NJ adopts new rules for fantasy sports

The new rules require fantasy sports operators to adopt procedures to ensure that no one under the age of 18 participates in DFS.

The Division of Consumer Affairs from New Jersey has announced that the new fantasy sports rules address operator fees and protection for minors.

US.- The Division of Consumer Affairs of New Jersey and the Attorney General Gurbir S. Grewal announced this week that the state adopted its first set of rules for fantasy sports activities. These rules were designed to protect children.

The Division informed that the new rules implement a 2017 law that required fantasy sports operator to obtain permits from the authority and comply with other requirements to protect participants in New Jersey’s online sports betting segment.

The new rules require fantasy sports operators to adopt procedures to ensure that no one under the age of 18 participates in fantasy sports activities. Fantasy sports operators also are prohibited from advertising in publications or media aimed exclusively at minors, at K-12 schools and at sports venues used exclusively for K-12 student sports activities.

Fantasy sports operators also must offer individuals the ability to restrict themselves from participating in fantasy sports activities if they so choose. Other consumer protections in the new rules include a requirement that fantasy sports operators maintain adequate procedures for processing complaints from participants, and restrictions on participation by employees, officers, directors, and owners of fantasy sports operators.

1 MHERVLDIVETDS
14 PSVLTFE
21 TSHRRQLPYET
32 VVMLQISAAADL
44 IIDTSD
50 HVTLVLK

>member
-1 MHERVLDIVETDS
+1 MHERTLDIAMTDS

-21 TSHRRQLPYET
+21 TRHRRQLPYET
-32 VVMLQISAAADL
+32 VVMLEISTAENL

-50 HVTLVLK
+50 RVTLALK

NJ regulator warns advertisers

The Division of Gaming Enforcement (DGE), has issued a warning to media outlets to urge them to stop accepting advertisement from unlicensed operators.

David Rebuck, director of the DGE, wrote an open letter to the news outlets in which he shared his concern about consumer protection measures and the lack of them. He said that not having such protections in place put players’ safety at risk.

Rebuck asked the outlets to only advertise operators licensed in the country and didn’t make reference to them being located in New Jersey. He said that if illegal sites are promoted, they should specify that they do not hold a proper licence to operate in the state.

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